I have carried this dark road too long.  I am delivered of a very dark, dead baby.  If I cannot get hold of the positive side of the archetypal dimension of this, I think I will die. And that dimension has to do with the emergence of the Virgin bride at a new height and new depth on the spiral.  Very aware now that the spiral–the movement of the Virgin Gypsy of my initiatory dream–is a double helix.  As above, so below.

Please, God, let me live the Spiritual Warrior, fighting for the new order.  Dear Sophia, let your radiance release me into Virgin/Crone.  Masculine and feminine together, we may make the transition.

Of Joy and Sorrow, Kahlil Gibran

Then a woman said, Speak to us of Joy and Sorrow.

And he answered:

Your joy is your sorrow unmasked.

And the selfsame well from which your laughter rises was oftentimes filled with your tears.

And how else can it be?

The deeper that sorrow carves into your being, the more joy you can contain.

Is not the cup that holds your wine the very cup that was burned in the potter’s oven?

And is not the lute that soothes your spirit, the very wood that was hollowed with knives?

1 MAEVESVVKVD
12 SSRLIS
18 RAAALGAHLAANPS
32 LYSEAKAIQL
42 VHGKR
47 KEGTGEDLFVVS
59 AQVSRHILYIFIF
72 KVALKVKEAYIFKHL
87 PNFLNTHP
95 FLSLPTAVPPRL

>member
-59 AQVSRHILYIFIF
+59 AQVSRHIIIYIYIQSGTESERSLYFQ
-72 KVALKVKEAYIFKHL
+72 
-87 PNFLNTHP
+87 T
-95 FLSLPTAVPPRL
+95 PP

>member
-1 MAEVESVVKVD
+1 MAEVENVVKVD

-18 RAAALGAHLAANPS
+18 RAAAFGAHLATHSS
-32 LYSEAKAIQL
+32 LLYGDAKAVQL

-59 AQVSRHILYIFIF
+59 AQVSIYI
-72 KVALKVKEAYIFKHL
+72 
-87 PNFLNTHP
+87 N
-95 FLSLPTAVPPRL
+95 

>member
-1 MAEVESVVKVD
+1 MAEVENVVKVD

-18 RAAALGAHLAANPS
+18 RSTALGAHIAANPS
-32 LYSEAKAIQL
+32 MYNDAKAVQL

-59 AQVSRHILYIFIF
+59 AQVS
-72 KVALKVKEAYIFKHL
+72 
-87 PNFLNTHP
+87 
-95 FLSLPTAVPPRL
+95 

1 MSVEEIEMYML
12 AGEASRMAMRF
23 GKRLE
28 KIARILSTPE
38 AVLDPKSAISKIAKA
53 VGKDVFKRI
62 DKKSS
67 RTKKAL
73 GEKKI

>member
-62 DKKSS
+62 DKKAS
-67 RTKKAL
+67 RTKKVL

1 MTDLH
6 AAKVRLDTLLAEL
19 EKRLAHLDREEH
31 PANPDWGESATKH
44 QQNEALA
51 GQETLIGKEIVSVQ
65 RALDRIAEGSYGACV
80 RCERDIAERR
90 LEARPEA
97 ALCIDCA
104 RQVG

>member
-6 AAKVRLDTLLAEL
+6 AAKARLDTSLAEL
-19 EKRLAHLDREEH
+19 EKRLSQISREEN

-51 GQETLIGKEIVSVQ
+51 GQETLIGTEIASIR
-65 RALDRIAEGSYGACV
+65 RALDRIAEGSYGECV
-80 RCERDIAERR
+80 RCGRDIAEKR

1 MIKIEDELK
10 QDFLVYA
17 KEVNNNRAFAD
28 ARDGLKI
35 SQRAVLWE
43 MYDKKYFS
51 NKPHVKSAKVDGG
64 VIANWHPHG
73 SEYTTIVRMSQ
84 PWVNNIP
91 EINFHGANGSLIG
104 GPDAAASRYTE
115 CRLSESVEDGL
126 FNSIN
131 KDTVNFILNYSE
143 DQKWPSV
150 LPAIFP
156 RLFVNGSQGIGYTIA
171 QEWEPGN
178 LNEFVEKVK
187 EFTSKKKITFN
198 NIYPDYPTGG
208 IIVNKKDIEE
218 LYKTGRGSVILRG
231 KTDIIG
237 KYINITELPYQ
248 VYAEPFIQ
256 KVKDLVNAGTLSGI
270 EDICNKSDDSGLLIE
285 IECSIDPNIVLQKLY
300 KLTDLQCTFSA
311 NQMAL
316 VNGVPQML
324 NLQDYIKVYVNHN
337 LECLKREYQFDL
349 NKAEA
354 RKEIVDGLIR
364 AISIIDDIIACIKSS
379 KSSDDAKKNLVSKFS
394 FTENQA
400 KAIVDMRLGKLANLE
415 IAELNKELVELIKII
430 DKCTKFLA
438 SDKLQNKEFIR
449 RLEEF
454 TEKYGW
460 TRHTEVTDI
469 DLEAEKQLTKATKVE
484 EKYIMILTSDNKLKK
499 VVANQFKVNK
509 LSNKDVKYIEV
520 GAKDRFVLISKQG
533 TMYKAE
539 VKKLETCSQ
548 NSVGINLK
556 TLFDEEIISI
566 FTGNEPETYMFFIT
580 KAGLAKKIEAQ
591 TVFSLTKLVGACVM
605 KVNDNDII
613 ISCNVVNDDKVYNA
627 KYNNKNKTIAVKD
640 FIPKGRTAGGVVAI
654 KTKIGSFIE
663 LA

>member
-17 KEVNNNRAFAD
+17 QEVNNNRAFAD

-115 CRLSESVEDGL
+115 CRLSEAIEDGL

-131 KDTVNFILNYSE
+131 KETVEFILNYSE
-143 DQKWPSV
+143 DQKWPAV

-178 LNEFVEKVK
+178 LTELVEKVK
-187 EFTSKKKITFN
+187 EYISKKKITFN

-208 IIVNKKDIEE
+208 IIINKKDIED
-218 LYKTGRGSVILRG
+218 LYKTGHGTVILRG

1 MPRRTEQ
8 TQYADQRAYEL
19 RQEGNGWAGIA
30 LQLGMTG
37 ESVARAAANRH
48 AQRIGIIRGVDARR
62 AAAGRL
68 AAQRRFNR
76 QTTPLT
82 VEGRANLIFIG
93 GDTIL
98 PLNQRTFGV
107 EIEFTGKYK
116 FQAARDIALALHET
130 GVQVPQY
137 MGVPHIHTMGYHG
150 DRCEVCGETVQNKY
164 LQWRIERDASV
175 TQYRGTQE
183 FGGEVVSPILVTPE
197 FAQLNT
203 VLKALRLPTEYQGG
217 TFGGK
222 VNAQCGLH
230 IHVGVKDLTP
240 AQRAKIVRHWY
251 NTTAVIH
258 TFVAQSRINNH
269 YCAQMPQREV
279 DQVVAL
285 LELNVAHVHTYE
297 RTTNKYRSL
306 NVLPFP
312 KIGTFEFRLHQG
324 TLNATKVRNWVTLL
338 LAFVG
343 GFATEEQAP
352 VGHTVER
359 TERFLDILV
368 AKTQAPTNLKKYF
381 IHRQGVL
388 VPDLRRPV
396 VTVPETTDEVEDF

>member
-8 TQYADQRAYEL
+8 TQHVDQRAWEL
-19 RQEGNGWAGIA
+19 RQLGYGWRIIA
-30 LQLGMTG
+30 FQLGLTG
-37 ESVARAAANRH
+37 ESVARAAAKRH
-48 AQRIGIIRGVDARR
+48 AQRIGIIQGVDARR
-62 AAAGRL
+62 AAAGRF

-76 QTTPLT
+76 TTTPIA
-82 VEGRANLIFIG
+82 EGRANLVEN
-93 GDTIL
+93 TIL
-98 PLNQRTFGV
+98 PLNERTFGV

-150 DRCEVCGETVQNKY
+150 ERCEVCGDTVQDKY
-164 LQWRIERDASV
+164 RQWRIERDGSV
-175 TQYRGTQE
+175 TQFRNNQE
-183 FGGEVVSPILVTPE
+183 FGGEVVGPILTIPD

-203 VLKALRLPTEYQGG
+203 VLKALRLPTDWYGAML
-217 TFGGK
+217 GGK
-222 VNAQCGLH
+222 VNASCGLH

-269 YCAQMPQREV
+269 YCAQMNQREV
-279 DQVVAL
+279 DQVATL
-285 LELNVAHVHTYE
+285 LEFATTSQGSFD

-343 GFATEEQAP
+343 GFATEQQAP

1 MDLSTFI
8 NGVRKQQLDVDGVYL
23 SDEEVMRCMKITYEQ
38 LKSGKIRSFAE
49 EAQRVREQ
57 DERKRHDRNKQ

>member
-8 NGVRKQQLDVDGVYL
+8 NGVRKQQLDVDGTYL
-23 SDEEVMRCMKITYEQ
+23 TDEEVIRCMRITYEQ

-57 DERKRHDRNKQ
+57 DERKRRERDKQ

When you are joyous, look deep into your heart and you shall find it is only that which has given you sorrow that is giving you joy.

When you are sorrowful look again in your heart, and you shall see that in truth you are weeping for that which has been your delight.

Some of you say, “Joy is greater than sorrow,” and others say, “Nay, sorrow is the greater.”

But I say unto you, they are inseparable.

Together they come, and when one sits alone with you at your board, remember that the other is asleep upon your bed.

Verily you are suspended like scales between your sorrow and  your joy.

Only when you are empty are you at standstill and balanced.

When the treasure-keeper lifts you to weigh his gold and silver, needs must your joy or your sorrow rise or fall.

Kahlil Gibran, The Prophet